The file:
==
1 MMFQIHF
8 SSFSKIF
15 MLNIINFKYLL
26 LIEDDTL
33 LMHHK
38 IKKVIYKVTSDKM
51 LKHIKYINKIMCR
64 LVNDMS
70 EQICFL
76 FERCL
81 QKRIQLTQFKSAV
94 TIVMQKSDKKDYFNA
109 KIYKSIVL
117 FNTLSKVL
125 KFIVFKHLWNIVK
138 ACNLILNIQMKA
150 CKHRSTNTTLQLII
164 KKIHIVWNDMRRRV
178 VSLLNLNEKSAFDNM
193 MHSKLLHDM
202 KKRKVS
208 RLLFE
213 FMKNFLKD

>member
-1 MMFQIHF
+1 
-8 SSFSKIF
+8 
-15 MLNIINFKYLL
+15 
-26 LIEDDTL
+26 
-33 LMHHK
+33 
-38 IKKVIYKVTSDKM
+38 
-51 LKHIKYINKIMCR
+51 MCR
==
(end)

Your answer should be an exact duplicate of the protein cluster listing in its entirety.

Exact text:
1 MMFQIHF
8 SSFSKIF
15 MLNIINFKYLL
26 LIEDDTL
33 LMHHK
38 IKKVIYKVTSDKM
51 LKHIKYINKIMCR
64 LVNDMS
70 EQICFL
76 FERCL
81 QKRIQLTQFKSAV
94 TIVMQKSDKKDYFNA
109 KIYKSIVL
117 FNTLSKVL
125 KFIVFKHLWNIVK
138 ACNLILNIQMKA
150 CKHRSTNTTLQLII
164 KKIHIVWNDMRRRV
178 VSLLNLNEKSAFDNM
193 MHSKLLHDM
202 KKRKVS
208 RLLFE
213 FMKNFLKD

>member
-1 MMFQIHF
+1 
-8 SSFSKIF
+8 
-15 MLNIINFKYLL
+15 
-26 LIEDDTL
+26 
-33 LMHHK
+33 
-38 IKKVIYKVTSDKM
+38 
-51 LKHIKYINKIMCR
+51 MCR